Incredible optical encoder

I was cleaning up my lab at work when I stumbled upon a contraction from a research project that never went anywhere. I got in touch with the researchers and asked them how they wanted me to disposition the equipment. “Don’t need it anymore, just toss the stuff” was the reply.

So I started to take this thing apart to do just that when I found a black box in the center with a rotating plate and electrical connections. I did a quick Google and found out the box was a motor with optical encoder. The resolution of the encoder is 500,000 counts per revolution! And this was the low resolution model at $5,000. The higher resolution model goes up to 2 million counts per revolution.

So obviously this did not go into the dumpster. I am now working with it at home to re purpose it for testing I need to do at work. Unfortunately we lost the controls for this rotary stage and the company will not buy them anew. So I am MacGyvering them at home. I can’t drive the motor simply as it requires 300 volts 3 phase power at 3 amps per phase. That is 2,700 watts for a motor the size of a paving brick. But I can use the encoder for feedback and a simple DC gear head motor with a friction drive on the outside rim of the round table. Add an Arduino and like Dave for EEVBLOG says “Bob’s your uncle” (or Robert’s your mother’s brother).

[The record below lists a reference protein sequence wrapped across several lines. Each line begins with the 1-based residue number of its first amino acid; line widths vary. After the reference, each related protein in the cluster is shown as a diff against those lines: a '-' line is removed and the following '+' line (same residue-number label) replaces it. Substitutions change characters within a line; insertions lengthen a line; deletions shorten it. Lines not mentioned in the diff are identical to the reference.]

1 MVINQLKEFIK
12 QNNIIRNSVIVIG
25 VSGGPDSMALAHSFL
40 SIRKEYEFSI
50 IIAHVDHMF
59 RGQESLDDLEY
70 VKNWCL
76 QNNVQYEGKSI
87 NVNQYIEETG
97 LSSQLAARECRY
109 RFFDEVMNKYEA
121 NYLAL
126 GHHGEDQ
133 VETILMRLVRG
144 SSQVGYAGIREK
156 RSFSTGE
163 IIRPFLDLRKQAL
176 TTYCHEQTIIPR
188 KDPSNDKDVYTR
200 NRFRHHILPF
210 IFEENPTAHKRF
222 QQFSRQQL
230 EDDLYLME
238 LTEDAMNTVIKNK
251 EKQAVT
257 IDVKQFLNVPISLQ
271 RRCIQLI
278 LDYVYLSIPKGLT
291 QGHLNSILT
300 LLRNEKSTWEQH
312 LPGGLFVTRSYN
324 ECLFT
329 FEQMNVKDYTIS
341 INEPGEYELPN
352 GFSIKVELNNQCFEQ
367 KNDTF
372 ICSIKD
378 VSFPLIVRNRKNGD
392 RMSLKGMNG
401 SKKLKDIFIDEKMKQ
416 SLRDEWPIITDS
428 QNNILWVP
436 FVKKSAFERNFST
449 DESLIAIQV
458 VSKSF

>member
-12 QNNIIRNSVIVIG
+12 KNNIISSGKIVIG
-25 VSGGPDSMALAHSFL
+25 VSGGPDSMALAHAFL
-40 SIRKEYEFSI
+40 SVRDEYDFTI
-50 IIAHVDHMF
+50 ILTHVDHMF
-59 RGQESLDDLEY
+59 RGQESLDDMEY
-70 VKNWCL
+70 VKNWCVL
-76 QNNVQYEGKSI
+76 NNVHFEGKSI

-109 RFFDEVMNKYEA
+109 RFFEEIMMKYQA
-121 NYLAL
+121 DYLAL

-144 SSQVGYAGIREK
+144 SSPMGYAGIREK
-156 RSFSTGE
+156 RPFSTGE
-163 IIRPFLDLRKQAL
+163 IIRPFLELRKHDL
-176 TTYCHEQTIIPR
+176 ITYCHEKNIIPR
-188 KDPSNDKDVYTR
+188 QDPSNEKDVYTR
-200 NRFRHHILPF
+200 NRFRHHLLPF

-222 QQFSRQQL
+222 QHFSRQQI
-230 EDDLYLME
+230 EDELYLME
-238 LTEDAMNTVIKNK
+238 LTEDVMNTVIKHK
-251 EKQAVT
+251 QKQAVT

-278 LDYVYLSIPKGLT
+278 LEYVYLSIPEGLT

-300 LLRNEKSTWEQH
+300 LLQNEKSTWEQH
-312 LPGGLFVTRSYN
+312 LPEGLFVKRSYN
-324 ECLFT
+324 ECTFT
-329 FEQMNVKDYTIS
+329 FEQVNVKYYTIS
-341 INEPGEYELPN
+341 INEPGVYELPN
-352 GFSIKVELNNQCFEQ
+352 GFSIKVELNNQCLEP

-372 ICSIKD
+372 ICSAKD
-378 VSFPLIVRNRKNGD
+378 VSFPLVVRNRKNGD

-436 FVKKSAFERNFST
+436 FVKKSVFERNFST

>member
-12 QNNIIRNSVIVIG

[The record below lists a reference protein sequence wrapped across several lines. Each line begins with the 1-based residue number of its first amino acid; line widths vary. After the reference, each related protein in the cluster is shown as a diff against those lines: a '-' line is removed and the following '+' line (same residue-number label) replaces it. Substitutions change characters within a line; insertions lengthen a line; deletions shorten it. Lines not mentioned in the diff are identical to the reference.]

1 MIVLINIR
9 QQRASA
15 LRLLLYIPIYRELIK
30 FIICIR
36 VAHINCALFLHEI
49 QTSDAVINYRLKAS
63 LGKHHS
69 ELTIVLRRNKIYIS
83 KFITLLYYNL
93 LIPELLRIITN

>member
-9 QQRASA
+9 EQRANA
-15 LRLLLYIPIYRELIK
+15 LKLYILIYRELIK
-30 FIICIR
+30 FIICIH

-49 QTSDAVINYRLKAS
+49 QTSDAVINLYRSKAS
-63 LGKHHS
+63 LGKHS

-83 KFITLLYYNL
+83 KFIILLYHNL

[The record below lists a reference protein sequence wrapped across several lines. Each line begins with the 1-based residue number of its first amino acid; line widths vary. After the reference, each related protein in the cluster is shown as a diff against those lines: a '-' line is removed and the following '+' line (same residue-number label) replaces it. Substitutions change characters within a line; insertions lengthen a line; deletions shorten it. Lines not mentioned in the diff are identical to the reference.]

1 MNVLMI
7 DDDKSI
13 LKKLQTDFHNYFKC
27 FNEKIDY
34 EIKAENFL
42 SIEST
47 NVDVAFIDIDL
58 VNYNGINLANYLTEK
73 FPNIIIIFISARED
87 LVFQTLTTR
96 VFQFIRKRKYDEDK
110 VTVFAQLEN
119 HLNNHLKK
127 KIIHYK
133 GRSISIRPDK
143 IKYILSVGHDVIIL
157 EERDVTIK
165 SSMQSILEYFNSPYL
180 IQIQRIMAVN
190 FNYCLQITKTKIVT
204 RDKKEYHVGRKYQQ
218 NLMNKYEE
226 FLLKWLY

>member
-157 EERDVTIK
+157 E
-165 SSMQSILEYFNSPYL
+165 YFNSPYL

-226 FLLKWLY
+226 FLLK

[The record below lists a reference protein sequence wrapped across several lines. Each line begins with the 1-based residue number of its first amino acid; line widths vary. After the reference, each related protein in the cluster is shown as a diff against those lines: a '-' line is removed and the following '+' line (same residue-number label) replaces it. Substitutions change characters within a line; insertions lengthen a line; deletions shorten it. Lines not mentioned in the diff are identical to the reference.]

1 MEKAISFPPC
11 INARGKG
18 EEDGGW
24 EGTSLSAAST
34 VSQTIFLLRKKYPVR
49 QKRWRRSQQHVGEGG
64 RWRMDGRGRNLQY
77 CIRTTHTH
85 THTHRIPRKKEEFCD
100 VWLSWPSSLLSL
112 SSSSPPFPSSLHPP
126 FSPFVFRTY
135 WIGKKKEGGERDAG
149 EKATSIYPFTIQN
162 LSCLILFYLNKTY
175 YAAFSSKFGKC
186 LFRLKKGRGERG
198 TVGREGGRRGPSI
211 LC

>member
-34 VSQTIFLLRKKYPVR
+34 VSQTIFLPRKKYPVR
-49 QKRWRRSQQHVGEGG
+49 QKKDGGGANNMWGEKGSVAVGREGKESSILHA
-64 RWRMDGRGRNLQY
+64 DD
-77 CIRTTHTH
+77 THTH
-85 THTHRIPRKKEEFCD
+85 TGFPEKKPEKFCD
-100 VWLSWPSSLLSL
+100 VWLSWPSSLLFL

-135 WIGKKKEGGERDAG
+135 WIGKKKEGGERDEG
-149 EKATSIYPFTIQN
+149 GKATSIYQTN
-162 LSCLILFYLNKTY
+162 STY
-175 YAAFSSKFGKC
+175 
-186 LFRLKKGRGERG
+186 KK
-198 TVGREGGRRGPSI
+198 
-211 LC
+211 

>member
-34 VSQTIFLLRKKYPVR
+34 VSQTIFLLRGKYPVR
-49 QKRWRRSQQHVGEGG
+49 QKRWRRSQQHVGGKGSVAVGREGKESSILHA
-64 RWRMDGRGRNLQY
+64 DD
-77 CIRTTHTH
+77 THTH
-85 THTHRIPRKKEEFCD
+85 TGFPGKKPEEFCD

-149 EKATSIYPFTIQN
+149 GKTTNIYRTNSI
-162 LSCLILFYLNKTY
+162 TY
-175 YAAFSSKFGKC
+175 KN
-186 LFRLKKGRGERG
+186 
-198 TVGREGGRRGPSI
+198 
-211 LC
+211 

Tonight I got it powered up, and sure enough the A and B channels are 90 degrees out and it generate very clean TTL signals. I have nothing that can decode the quadrature encoders nor count the pulses, but just from the large number of counts I get when I touch the table, I can believe the 500,000 counts per rotation.

I have parts on order that should allow me to do the decoding and counting. Then come on Monday so I will have all weekend to drool over the device.

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One Response to Incredible optical encoder

  1. I to have been looking around for and affordable precise position encoder. During my research i found this,
    http://www.digikey.com/reference-designs/en/sensor-solutions/other-sensing-solutions/155
    Amazing (in my book)
    A magnetic encoder, 14 bit resolution, they claim 0.05 degree, simple to use, at a cost that is almost tempting….

    Buj

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